After the private tasting at the William Aiken House for the Charleston Wine + Food Festival Opening Night (Recap), I was able to catch up with Doug Kragel, North American Whiskey Ambassador for Blade and Bow. I conducted a quick Q&A and uncovered the legacy behind the Stitzel-Weller Distillery, the uniqueness of Blade & Bow whiskey and the future of the bourbon industry, read on below!
HCH: Let’s start with an introduction, could you tell us a little about yourself and how you got into the bourbon industry?
Being from Kentucky, bourbon has always been a point of pride within my family and within our state. When the opportunity came for me to work in the service industry, I took the chance. I started out as a dishwasher, then managed bars and worked for a wholesaler. From there, I had the opportunity to move to the education side. I’ve been an ambassador for four years and in the industry for 18 years. These experiences and my love of whiskey shape my work every day.
HCH: What is your typical pitch for Blade & Bow Bourbon Whiskey (Non Age Stated)? What sets it apart from the rest of the bourbon that Diageo is currently producing.
Blade and Bow Kentucky Straight Bourbon Whiskey is matured with a unique solera aging system. This solera process preserves some of the oldest whiskey stocks, including the last remaining bourbon ever produced at Stitzel-Weller before it shut its doors in 1992. This solera liquid is then mingled with other fine whiskeys, aged and bottled at Stitzel-Weller.
HCH: Could you divulge more information on the distillate for the [NAS] Blade & Bow Bourbon? (What are the components of the mashbill, approximately how old is it and where is it distilled?)
Blade and Bow 22-Year-Old Kentucky Straight Bourbon includes whiskies distilled at both the distillery historically located at 17th and Breckinridge in Louisville, Ky. and the distillery historically located at 1001 Wilkinson Blvd. in Frankfort, Ky. Blade and Bow 22-Year-Old Kentucky Straight Bourbon was most recently aged and bottled at Stitzel-Weller. While we don’t have mash bills and we don’t feel comfortable making an approximation, you can tell by the nose and taste that it’s high in corn and that the structure in spice implies that the secondary grain is rye. The mashbill is approximately 71% corn, 20% rye and 9% barley.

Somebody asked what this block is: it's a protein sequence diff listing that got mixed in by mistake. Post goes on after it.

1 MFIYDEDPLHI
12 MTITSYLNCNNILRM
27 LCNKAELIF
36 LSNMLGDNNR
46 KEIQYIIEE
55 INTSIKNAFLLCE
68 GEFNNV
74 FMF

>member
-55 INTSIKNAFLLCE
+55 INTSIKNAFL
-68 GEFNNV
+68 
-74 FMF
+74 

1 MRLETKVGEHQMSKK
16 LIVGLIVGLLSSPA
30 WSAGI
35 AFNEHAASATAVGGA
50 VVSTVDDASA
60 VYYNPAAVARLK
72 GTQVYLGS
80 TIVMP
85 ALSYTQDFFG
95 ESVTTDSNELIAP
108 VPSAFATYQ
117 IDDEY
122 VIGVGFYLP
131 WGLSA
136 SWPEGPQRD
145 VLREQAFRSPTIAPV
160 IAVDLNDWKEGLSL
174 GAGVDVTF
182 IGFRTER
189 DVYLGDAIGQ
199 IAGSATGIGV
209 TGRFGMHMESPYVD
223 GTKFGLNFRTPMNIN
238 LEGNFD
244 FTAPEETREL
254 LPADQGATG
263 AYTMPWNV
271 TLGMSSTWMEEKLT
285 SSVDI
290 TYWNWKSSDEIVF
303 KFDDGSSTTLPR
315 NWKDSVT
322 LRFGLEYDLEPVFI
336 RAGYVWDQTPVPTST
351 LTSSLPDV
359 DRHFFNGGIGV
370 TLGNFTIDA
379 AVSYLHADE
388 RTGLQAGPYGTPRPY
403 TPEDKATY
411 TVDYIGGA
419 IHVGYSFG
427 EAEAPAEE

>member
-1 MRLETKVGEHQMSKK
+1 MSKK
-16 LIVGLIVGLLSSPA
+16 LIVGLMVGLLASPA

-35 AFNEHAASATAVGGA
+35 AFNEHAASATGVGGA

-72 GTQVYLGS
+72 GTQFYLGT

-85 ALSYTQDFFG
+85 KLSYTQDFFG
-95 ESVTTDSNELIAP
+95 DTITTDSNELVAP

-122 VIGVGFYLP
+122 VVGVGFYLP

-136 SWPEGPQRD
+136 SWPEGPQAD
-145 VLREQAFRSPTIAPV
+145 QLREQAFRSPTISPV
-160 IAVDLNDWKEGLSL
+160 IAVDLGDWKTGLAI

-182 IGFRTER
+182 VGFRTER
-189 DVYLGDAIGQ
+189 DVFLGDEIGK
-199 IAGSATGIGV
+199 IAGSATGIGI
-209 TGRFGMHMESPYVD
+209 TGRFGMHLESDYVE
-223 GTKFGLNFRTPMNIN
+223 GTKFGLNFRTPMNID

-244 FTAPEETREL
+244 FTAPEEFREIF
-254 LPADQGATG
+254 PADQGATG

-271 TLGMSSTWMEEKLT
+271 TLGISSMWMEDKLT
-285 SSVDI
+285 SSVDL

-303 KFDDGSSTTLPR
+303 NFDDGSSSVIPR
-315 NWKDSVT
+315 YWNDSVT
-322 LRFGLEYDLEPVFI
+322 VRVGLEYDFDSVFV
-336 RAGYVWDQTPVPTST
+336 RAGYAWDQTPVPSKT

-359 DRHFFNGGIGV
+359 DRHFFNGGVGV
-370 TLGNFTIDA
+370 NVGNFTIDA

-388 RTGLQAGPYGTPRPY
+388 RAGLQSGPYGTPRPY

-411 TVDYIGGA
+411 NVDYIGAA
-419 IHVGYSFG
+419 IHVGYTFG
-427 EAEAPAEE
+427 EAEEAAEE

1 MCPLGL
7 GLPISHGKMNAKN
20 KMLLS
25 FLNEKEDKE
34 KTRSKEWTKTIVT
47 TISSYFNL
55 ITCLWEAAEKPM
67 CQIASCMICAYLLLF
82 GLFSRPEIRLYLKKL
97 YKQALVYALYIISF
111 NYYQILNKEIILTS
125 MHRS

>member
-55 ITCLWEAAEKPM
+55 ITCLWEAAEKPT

HCH: I feel as though the bottle is almost as important as the bourbon contained in it. Could you go into the symbols on the bottles, as well as the meaning of the iconic Stitzel-Weller keys that adorn the bottle itself?
Blade and Bow is named after the two parts of a skeleton key – the blade shaft and the ornate bow handle – part of the iconic Five Keys symbol found throughout the legendary Stitzel-Weller distillery. These keys represented the five steps of crafting bourbon – grains, yeast, fermentation, distillation and aging. More importantly, these keys grew to symbolize the southern traditions of hospitality, warmth and enjoying the finer things in life. To this day, the five keys can be found throughout the distillery.
HCH: Can you tell the readers a bit more about the Solera Aging Process that is used to age Blade and Bow Bourbon? Why is this process unique in the bourbon industry?
The solera aging system is comprised of five levels that include original Stitzel-Weller whiskeys, ensuring that Stitzel-Weller liquid is incorporated into Blade and Bow Kentucky Straight Bourbon Whiskey. The solera liquid is moved, from one level to the next, each year. Upon completion of the fifth level, the liquid is then removed and bottled. However, no more than 50% of the contents in level five is removed to ensure that Stitzel-Weller liquid always remains. The system is rare in the bourbon industry and is typically used to age products such as Balsamic and sherry